A major earthquake shook an area off the coast of Alaska, but was not strong enough to generate a tsunami threat to Hawaii.
|The Alaska Tsunami Warning Center issued this map of areas under either a tsunami warning (in red) or advisory (in orange).|
The quake was measured at a magnitude 7.7, according to the U.S. Geological Survey. The earthquake reading was based on the open-ended Moment Magnitude scale used by US seismologists, which measures the area of the fault that ruptured and the total energy released.
The earthquake happened at 10:58 p.m. HST, about 63 miles southwest of Craig, Alaska.
The Pacific Tsunami Warning Center said there was no widespread threat of a tsunami at this time, but it issued a regional warning affecting the Alaskan coast in the proximity of the epicenter.
The west coast and Alaska tsunami-warning center has issued a regional tsunami warning and/or watch and/or advisory for other parts of the pacific located closer to the earthquake. Based on all available data there is no destructive tsunami threat to Hawaii.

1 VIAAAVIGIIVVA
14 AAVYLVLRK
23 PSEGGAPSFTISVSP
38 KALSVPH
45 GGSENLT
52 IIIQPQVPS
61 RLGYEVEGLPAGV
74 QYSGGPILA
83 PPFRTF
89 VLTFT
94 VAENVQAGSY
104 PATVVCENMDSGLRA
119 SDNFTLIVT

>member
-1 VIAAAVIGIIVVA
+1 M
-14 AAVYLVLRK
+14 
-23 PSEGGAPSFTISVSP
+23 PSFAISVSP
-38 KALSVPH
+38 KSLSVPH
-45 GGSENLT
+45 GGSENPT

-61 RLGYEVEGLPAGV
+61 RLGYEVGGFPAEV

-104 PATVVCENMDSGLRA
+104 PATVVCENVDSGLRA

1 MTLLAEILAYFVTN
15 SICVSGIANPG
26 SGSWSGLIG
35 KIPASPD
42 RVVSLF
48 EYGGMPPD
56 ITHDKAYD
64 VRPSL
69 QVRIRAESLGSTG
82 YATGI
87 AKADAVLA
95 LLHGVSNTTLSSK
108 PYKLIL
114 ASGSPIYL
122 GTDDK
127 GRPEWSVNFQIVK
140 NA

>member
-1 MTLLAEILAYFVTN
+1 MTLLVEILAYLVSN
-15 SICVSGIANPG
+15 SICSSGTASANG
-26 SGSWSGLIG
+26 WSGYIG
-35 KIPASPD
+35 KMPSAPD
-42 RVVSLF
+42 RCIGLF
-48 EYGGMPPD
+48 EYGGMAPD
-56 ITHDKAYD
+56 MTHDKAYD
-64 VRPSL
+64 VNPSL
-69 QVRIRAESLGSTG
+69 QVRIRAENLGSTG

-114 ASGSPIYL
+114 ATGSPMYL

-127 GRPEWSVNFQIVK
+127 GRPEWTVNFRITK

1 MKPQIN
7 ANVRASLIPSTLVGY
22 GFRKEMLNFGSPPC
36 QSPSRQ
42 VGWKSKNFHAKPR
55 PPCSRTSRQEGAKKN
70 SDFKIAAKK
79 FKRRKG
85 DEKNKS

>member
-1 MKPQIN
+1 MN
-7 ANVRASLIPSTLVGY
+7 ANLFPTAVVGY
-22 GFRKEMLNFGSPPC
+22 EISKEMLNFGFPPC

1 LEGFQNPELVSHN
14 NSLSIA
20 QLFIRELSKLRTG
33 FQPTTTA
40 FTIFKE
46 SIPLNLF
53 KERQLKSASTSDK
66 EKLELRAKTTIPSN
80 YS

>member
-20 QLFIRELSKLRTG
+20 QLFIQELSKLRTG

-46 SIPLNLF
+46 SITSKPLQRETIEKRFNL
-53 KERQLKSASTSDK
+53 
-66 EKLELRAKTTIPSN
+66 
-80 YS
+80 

However, some coastal areas in Hawaii could experience small non-destructive sea level changes and strong or unusual currents lasting up to several hours. The estimated time such effects might begin is 4:28 am Hawaii time.
Tsunamis can be dangerous waves that are not survivable. Waves heights are amplified by irregular shorelines and are difficult to forecast. Tsunamis often appear as a strong surge and may be preceded by a receding water level. Marines in water deeper that 600 feet should not be affected by a tsunami.
Waves heights will increase rapidly as water shallows. Tsunamis are a series of oceans waves, which can be dangerous for several hours after the initial waves arrival. Do not return to evacuated areas until an all clear is given by local civil authorities. Pacific coastal regions outside California/ Oregon / Washington / British Columbia and Alaska should refer to the pacific tsunami warning center messages for information on this event at: http://ptwc.weather.gov